Tuesday, November 24, 2015

#1527: Rose De Dan

Faith healing is silly. Giving it an orientalist flair and calling it “reiki” does not make it less silly. But Rose De Dan takes it and runs with it. De Dan bills herself as an “animal reiki shaman,” which basically means that her job consists of petting animals and wishing them well through “distance healing”. Of course, pet owners will soon discover that the practices don’t really make any difference to their pets’ health, but if the absence of any beneficial effect ever leads you to question your faith, you should turn to De Dan’s article “Reiki Does Not Always Heal the Way You Want” (yes, the title is technically true, though the word “Always” and phrase “the Way You Want” are superfluous). “Wait,” you may say; “the adherents continue to believe in the technique just as strongly even though it rather obviously has no beneficial effect? Isn’t that completely delusional?” Well, perhaps, but keep in mind that we are talking religion here – and pet owners who, in the name of religion, forgo the care that their pets need in favor of faith healing. According to De Dan reiki provides “other benefits” and the practitioner may not always be able to see what those benefits are. You can, however, send “reiki energy back in time to heal yourself.” De Dan suggests, once reiki has failed to heal your pet, that you send reiki energy back in time to heal yourself for your neglect sorrow and guilt. In other words, reiki is precisely what the practitioner wants it to be; it may not give you the results you specifically think you want, but when it doesn’t you can use it to convince yourself that the results you did get were the ones you really needed in any case.

In short, if you use reiki on your pet to cure it and the pet e.g. dies of neglect, that only means that the pet needed to die (since reiki always ensures that the victim patient gets what it needs), and that what you wanted on behalf of the pet (to get well) was in conflict with what it actually needed (to die). And then you use reiki to heal yourself of the misguided wishes (for your pet’s health) you had on your pet’s behalf.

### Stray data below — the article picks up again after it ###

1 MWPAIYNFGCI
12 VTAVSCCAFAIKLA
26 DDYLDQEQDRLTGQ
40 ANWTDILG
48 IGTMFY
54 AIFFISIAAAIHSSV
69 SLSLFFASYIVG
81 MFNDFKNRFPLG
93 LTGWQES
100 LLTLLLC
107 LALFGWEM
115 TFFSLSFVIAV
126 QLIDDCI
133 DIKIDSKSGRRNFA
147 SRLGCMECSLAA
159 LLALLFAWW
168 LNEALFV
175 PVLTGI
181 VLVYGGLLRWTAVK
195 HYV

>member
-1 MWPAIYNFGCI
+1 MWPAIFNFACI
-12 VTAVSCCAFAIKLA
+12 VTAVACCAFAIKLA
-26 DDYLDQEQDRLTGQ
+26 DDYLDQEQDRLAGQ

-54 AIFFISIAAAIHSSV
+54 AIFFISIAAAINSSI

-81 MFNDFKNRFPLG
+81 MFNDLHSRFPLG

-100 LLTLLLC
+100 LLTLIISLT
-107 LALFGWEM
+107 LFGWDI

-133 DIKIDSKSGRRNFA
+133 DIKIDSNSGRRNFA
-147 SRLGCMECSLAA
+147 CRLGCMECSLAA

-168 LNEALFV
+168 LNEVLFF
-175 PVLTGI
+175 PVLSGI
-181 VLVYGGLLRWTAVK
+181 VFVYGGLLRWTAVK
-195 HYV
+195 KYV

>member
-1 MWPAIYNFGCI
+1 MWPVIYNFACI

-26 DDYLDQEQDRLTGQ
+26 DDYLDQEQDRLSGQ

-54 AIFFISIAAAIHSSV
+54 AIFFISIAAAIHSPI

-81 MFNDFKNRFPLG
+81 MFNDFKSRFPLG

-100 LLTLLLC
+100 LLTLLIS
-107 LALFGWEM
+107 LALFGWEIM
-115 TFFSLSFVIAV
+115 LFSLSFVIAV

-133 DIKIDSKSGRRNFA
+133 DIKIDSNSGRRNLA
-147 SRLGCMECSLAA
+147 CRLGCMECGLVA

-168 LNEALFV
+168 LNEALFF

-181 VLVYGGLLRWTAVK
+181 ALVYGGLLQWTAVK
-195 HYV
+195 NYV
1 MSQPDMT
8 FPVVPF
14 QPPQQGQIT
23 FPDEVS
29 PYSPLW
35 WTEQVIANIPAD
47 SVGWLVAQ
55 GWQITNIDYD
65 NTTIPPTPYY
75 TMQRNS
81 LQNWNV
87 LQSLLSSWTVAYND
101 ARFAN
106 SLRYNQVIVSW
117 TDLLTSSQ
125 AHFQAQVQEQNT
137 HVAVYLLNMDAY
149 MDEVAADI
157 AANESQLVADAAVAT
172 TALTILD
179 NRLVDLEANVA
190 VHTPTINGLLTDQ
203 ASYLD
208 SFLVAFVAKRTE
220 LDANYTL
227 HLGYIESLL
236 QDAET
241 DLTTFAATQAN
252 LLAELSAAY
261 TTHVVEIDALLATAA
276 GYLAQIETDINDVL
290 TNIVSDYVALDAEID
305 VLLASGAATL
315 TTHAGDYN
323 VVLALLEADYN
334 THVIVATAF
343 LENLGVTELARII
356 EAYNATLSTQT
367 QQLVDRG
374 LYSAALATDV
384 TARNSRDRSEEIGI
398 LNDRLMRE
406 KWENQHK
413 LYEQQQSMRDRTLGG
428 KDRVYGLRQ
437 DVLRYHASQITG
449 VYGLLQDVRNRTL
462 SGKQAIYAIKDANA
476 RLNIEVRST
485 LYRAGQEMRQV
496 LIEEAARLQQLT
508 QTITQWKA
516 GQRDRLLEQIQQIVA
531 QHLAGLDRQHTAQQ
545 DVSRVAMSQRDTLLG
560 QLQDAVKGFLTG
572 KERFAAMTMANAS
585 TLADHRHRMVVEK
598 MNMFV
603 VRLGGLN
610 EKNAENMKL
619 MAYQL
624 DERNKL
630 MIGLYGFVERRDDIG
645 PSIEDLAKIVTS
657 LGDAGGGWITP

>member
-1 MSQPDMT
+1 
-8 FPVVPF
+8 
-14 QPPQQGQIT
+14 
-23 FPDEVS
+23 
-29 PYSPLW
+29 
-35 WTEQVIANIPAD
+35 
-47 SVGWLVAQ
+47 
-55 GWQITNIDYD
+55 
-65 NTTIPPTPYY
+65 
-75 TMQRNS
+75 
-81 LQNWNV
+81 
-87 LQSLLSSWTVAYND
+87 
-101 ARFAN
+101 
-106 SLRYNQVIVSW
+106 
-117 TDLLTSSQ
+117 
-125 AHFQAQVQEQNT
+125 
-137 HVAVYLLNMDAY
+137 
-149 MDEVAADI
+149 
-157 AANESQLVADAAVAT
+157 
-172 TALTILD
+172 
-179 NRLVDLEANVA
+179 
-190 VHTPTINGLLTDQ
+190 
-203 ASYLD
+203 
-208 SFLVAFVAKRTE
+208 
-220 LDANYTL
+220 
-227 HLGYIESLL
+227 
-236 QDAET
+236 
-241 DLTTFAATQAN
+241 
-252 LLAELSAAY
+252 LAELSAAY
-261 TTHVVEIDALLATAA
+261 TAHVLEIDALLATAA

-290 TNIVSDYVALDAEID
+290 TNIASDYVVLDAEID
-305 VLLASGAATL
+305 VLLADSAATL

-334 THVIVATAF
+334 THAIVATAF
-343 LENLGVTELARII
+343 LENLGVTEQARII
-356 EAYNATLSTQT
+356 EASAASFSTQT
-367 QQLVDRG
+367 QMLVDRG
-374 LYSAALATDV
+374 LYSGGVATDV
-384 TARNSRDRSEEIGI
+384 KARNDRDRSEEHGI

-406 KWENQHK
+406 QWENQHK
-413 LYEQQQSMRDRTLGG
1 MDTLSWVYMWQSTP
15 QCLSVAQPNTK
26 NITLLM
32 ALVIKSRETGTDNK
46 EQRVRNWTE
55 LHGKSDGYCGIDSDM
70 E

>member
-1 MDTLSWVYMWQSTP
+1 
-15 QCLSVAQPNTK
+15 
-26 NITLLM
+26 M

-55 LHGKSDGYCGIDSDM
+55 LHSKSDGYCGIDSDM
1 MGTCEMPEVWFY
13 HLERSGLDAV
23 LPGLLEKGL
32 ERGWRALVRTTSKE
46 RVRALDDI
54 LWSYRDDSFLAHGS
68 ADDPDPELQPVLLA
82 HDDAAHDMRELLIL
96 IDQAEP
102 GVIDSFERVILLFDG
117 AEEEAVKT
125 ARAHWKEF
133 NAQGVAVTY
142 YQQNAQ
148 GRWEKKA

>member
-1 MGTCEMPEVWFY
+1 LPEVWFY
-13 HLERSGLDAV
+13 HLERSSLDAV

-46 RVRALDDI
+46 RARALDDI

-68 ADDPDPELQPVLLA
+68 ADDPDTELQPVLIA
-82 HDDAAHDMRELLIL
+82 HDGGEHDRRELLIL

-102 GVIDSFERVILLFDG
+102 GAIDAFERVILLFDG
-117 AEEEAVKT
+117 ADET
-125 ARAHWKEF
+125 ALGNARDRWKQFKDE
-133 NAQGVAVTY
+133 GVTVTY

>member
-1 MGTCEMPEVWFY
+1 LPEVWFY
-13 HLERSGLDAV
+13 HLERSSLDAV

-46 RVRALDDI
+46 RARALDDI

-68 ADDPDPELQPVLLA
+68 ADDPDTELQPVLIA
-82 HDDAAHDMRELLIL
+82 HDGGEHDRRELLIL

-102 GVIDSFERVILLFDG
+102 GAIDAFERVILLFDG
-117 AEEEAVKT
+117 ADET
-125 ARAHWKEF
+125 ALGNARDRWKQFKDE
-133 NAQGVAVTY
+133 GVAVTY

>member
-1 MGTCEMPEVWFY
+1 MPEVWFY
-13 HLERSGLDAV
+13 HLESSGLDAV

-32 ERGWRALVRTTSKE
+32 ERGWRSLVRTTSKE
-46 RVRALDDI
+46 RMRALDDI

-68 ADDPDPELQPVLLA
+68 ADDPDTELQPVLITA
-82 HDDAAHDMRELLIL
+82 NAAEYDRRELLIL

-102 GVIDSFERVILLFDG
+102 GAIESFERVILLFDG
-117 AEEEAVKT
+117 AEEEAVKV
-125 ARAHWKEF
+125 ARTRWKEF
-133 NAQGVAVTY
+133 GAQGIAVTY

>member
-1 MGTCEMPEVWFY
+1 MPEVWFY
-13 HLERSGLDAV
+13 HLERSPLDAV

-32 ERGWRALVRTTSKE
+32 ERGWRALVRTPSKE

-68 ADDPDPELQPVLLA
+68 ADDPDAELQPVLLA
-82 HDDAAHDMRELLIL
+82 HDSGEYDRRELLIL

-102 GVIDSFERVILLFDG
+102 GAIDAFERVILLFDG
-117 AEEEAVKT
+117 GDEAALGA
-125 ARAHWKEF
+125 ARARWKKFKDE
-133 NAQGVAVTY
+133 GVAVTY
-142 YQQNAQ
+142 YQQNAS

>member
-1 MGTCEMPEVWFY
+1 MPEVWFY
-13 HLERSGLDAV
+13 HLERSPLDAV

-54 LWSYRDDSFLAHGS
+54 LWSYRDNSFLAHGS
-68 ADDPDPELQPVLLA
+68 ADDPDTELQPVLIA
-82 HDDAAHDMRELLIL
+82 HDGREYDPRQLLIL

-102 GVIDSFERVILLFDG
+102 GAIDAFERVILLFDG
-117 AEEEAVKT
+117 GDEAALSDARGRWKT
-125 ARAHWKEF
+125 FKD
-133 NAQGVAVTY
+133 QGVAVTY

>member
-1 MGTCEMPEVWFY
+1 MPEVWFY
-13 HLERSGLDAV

You can see her explain in some more detail how to perform reiki on your pets here. “I would suggest asking your dog to help you practice your new skills. Approach the session by stating (to yourself), ‘I ask that this Reiki be offered for your highest healing good, and that if you do not wish to receive it, I respect your desire.’ This enlists his support, shifts focus from your need to his, and releases your focus on ‘fixing’ the issue. Next I would tell him the steps that you intend to take. Imagine yourself going through the steps in your mind, with your hands being still–this will give your dog information about what to expect and how he could cooperate.” Then you pet it. Also, you need to do some detoxification to purge your dog of evil spirits.

Diagnosis: Delusional religious fanatic.

Monday, November 23, 2015

#1526: Karen De Coster

Karen De Coster is a blogger and freelance writer and “ardent lover and student of Austrian economics,” whose posts tend to appear on Lew Rockwell and suchlikes, but have occasionally had the honor of making it all the way to PrisonPlanet. The latter group tends to include her health-related ones; you see, De Coster also “stud[ies] health and nutrition issues and I live a paleo-primal lifestyle in terms of diet.” As you’d expect, De Coster is a conspiracy theorist when it comes to health matters, and an ardent defender of health freedom – so ardent that she tends to reject all science and evidence that underpin collective health efforts like vaccines. She’s not above using NaturalNews as a source of information, and has also used this German homeopath who claims to have shown that vaccines don’t work.